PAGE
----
Buy and hold in non-ideal markets

17 Replies

In my location the houses are relatively expensive compared to the rental rates. A really good deal might hit the 1% rule and 2% seems out of the question. There are still plenty of people that buy and rent property in the area. I am curious if they are just earning lower returns or have other strategies to boost their ROI. If you invest in a tough market, what kind of strategy do you use? How are your returns?

Originally posted by @Anthony Atyeo :

In my location the houses are relatively expensive compared to the rental rates. A really good deal might hit the 1% rule and 2% seems out of the question. There are still plenty of people that buy and rent property in the area. I am curious if they are just earning lower returns or have other strategies to boost their ROI. If you invest in a tough market, what kind of strategy do you use? How are your returns?

You see a lot of rentals in the area, but that does not mean that the owners paid the going rate for those properties. Imagine if the landlords purchased their rentals in 2009-2011, when the real estate market was at it's bottom, foreclosures and short sales were everywhere, and great deals could be found in any market. 

The challenge for those of us who are buying now is to find deals that meet our price criteria. It isn't easy, but if you buy right, you make way more money in the long run.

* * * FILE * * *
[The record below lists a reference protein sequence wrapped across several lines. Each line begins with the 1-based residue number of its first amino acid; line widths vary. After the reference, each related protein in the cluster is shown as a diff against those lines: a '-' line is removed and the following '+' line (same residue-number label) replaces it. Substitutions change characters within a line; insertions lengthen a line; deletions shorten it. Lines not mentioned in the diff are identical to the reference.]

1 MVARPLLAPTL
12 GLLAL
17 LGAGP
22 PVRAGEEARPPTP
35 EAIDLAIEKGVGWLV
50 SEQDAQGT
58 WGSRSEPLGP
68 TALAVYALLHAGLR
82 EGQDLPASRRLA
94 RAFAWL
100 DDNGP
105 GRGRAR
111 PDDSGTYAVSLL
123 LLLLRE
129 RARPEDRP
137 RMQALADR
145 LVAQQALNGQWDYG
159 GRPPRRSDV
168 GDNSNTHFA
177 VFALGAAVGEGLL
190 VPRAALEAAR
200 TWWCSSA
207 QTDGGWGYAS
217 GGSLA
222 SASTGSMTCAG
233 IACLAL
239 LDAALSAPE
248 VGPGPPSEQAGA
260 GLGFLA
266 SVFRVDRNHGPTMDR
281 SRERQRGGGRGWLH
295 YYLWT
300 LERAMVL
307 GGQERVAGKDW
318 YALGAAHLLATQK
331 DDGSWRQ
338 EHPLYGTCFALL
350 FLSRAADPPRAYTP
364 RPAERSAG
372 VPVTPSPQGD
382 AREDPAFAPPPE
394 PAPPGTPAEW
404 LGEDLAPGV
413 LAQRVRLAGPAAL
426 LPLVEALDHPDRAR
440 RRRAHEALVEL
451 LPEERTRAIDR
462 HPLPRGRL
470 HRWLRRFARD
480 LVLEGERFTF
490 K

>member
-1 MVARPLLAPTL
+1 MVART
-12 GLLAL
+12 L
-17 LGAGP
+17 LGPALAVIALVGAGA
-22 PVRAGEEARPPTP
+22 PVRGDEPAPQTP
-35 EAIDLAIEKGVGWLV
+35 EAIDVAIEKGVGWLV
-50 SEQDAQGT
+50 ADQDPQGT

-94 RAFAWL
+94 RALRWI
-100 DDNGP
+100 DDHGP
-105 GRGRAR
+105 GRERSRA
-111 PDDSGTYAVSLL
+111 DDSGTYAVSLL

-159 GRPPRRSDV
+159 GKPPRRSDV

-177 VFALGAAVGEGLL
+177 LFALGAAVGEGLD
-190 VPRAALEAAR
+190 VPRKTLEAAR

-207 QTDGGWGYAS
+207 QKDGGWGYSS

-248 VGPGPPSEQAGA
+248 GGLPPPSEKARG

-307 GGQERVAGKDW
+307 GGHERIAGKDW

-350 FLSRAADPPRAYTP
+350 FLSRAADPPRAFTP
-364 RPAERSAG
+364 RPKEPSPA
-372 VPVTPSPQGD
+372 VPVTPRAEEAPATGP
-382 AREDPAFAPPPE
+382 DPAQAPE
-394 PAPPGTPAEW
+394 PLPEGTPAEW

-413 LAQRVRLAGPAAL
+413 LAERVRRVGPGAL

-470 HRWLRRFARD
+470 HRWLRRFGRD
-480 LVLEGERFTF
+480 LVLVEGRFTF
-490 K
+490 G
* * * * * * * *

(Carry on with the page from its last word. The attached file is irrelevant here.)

You may literally have to create a good deal through doing a value add. Basically buy an extremely distressed property at a steep discount, and rehab it.

@Anthony Atyeo Although I don't know your market, your problem seems to be a common one. We are buy and hold investors based in California, yet choose to invest in Cleveland where cashflow is far better.

Our philosophy is to buy SFRs in 'B' neighborhoods that are primarily owner occupied and also have decent school zones. This certainly shaves the 'theoretical' margins when compared to 'C' and 'D' neighborhoods but in the long run we feel it should equal out. This strategy should also protect the downside a little better by offering a larger pool of buyers in the future.The way we try to claw back the cahsflow/equity is by targeting short sales or wholesale deals that may require rehab but are priced well below market value.

We are not reinventing the wheel, simply implementing a tried and tested method. This somewhat mirrors the BRRRR strategy coined by @Brandon Turner and referenced regularly here on BP.

Good luck finding the right strategy for you!

Hi Anthony

There are so many considerations when trying to give you a response that you could take away and implement without fully know everything about your situation and the market.

But here's a few thoughts for you.